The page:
A few obscure heroes

The names Elliott Richardson, William Ruckelshaus and Archibald Cox do not conjure up physical bravery, but they are heroes nonetheless. Their honor and duty to their oaths of office gave them the conviction to stand up against the President of the United States. We did not know it at the time, but President Richard Nixon had sanctioned illegal activities and would later resign before he would have been impeached.

What did these gentlemen do that was heroic? Cox refused to back off his pursuit of the truth as the Special Prosecutor of the Watergate hearings. He was asked to do a job and he pursued it with a passion to uphold his oath to the constitution. When the President did not get his wish, he asked Richardson, the US Attorney General to fire Cox. Richardson declined to do so and resigned. Ruckelshaus, his Deputy, also refused and resigned

It came to a head and eventual Supreme Court nominee Robert Bork ended up firing Cox over a weekend in October known as the Saturday Night Massacre.  These resignations and firing may have been the tipping point for Nixon’s demise as the press realized something was indeed wrong. Shortly after the massacre, Nixon released the first set of secret tapes with 18 minutes deleted, which had been requested by Cox and the Senate Commission after learning that Nixon taped all his meetings in the Oval Office. So, Nixon’s own paranoia did him in as he recorded his illegal activity.

Many know the names Bob Woodward and Carl Bernstein of the Washington Post and their huge roles in reporting on Nixon and all of his henchmen. Yet, we should pay homage to three additional American heroes in Elliott Richardson, William Ruckelshaus  and Archibald Cox.

They were our Men for All Seasons.

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12 thoughts on “A few obscure heroes

  1. Thank you for the reminder of that very interesting period of our history. I was relatively young then and just starting to become aware of politics and I remember being fascinated by what I was reading in the newspapers and seeing on the news. I certainly remember the names of those three heroes but had forgotten that Bork caved in and fired Cox. What a jerk… I’m happy that his Supreme Court nomination didn’t go through.

    • Janis, I was similar in that I was on my teens when it happened. I do remember where I was the night Nixon resigned as it was the first game of the World Football League and they aired the audio of his resignation in the stands. Bork may have gotten payback for his role. Thanks , Keith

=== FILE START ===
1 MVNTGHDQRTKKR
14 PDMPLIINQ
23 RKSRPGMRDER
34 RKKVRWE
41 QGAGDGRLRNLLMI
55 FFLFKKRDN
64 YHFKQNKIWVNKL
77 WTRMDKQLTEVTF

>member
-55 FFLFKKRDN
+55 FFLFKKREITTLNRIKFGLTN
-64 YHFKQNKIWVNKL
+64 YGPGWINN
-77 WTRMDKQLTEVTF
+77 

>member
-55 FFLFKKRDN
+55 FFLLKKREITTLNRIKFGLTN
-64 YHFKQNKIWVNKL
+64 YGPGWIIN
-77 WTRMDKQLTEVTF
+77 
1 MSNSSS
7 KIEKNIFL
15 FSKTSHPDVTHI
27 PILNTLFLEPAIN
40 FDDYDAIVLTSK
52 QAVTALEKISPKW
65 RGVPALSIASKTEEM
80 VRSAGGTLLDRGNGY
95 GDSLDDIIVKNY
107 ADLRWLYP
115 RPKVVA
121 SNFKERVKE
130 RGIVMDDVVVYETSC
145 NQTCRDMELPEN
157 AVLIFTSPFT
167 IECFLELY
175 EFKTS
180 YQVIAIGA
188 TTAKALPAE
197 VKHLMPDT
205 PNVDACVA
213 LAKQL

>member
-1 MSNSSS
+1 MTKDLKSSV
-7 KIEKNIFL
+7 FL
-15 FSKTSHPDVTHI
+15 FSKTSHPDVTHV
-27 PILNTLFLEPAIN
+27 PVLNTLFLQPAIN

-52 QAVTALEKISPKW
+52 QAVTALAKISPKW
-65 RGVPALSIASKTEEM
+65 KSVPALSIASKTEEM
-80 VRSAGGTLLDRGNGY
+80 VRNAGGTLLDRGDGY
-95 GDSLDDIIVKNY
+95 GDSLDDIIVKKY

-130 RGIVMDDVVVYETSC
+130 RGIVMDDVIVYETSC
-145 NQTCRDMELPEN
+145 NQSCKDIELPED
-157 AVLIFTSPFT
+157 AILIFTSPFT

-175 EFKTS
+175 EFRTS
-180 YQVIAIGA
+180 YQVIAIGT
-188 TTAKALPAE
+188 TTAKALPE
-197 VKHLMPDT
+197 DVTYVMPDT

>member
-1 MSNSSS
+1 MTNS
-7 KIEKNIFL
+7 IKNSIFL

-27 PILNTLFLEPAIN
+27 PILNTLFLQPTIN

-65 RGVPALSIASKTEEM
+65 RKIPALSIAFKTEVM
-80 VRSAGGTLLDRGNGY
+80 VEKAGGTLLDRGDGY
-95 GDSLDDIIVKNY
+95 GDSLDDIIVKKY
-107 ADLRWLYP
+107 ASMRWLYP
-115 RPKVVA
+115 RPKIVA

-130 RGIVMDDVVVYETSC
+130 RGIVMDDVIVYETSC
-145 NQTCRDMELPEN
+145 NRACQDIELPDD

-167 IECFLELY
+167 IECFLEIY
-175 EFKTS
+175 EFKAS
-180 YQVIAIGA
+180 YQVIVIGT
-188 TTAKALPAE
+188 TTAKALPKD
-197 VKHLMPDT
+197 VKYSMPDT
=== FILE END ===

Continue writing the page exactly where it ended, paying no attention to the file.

2. That was indeed an interesting time. A paranoid president who believed in the absolute power of the office, and who could set loose any government agency against a perceived enemy, real or imagined. Not too far off from the GW Bush administration, I would say.

    • Agreed on both counts. Nixon was far worse as evidenced by the number of folks who went to jail. When Bush had experienced people around, my first thought was good, they will know what to do. The sad part is they knew what to do and it was not always good.

  3. I was a sophomore in high school during Watergate. We had to follow the story unfolding in class but, of course, I wasn’t interested. I had more important things to thinking about back then. I do wish I had paid better attention now.

    • It was cumbersome for a teen. And, much of the testimony was droll. Thank goodness for Senator Sam Ervin whose folksy humor made it more bearable. I actually got into it more reading John Dean and Gordon Liddy’s books and watching “All the President’s Men.”

      • I keep up with current new somewhat. If I divulge in political history it’s usually action packed or a love story. I prefer uplifting stories and exploring history not political.

      • History is entertaining to me, but if it has too much politics, it can be annoying. I cannot bring myself to watch House of Cards, as it reminds me of the our current Congress’ dysfunction.

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